With the usual mixture of joy and trepidation, we find ourselves in the month of Elul – meaning that, in just a few days (the evening of September 20th, to be precise), a new Jewish year will begin. You and I will mark our 25th Rosh HaShanah together – joy of joys! And what, after 25 years, can I tell you that you haven’t already heard? Oy, the trepidation of expectations!
We are taught that the letters of the month of Elul – alef, lamed, vav, lamed – represent the statement found in Song of Songs: Ani l’dodi v’dodi li – I am my beloved’s, and my beloved is mine. Elul, the month preceding Rosh HaShanah, is a special gift: an entire month for us to turn our hearts toward one anoth-er, to render both apologies and forgiveness, and so prepare ourselves for a new year.
That month is partially gone, but nearly three weeks of it remain. I humbly ask your forgiveness for my many slights and unfulfilled promises. I pray to do better.
As I write this, the great eclipse has yet to happen. And yet, all manner of other shadows have fallen on our country. We’ve seen it in the tightening of immigration laws, in the maltreatment of people of color, in political rhetoric , and in the terrifyingly bold expression of hate in Charlottesville, Virginia.
But every cloud has a silver lining. As the haters have risen, so do we rise to meet them, to defeat them, to answer their hatred with love.
The night following the murder of Heather Heyer and the injury of nineteen others in Charlottesville by a “white nationalist,” a demonstration against hate was held right here in Bakersfield. A motley crew of close to two hundred people – all races, all colors, all kinds – gathered at Mill Creek Park. Bearing signs and chanting slogans (“We are Heather! Heather is us!” “Black lives matter!” “No hate. No KKK. No Fascist USA!”), we made our way to the Liberty Bell on Truxtun Avenue, where we were regaled by an assortment of speakers, ranging from a representative of the NAACP to representatives from Faith in Kern, among other worthies.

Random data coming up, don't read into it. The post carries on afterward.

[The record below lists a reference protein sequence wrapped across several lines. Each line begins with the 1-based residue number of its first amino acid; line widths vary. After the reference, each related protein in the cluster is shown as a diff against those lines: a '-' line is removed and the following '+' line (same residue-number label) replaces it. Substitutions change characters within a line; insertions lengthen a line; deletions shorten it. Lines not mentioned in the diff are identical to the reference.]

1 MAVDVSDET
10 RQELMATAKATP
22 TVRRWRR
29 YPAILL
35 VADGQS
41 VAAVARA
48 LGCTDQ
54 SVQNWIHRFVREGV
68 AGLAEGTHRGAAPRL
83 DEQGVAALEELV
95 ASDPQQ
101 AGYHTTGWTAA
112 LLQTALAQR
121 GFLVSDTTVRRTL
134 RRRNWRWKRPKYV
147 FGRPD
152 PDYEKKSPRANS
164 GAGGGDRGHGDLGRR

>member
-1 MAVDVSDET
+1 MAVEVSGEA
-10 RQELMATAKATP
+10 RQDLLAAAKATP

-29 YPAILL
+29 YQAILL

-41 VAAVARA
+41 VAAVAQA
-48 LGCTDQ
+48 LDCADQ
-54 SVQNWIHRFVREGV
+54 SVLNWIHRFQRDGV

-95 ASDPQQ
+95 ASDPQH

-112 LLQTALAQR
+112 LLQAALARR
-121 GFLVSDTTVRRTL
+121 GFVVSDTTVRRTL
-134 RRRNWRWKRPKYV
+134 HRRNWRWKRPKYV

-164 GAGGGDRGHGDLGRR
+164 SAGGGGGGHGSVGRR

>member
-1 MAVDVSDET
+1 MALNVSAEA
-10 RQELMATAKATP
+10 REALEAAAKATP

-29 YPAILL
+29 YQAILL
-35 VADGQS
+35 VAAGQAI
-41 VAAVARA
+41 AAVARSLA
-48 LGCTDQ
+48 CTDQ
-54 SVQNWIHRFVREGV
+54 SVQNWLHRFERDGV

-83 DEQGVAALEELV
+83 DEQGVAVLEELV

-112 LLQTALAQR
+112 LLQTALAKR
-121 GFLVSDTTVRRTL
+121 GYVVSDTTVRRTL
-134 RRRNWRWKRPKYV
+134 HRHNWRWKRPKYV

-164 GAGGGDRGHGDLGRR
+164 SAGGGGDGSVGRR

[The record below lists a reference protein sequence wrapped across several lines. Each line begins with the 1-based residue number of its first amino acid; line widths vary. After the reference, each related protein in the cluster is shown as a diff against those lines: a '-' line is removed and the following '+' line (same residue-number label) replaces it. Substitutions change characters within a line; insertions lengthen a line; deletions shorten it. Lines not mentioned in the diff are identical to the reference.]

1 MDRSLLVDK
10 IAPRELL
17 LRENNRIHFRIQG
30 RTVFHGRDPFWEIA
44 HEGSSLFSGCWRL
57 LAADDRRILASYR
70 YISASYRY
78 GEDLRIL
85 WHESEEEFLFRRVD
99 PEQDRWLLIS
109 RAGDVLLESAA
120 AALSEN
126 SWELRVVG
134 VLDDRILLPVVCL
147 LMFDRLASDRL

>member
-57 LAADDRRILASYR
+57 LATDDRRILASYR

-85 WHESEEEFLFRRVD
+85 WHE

While it feels good to come together in common cause, it’s never enough just to march and rally. As in-dividuals, we need to be ever vigilant, and willing to go out on a limb to defend the humanity of our fellow humans. We need to be ready to intervene, not only when a Sikh is mistaken for a Muslim, but when an individual Muslim is wrongfully blamed for the deeds of Islamic extremists. We need to campaign for just and fair immigration laws that do not separate families, but allow upstanding persons from all over the world to join us, regardless of what languages they speak. We need to work to improve the learning ex-perience of every student in every school, especially in our public schools, so that we can end the sys-tem that labels children irredeemable and funnels them into our prisons.
We who were once vilified and dehumanized by the Nazi regime, who were driven out and massacred throughout history because we were somehow “different; “ we, whose Torah commands us to love the stranger as well as our neighbors, are also commanded not to stand idly by when our neighbor’s blood is shed.
As we approach the promise, and the uncertainties, of 5778, I pray that we find the chutzpah and the for-titude to do what is right: to stand up for love, to guard against hate, and to try to see and protect the di-vine candle that is every soul.
My family joins me in wishing each of you a Shanah Tovah u’Metukah – a good, sweet New Year.
Rabbi Cheryl Rosenstein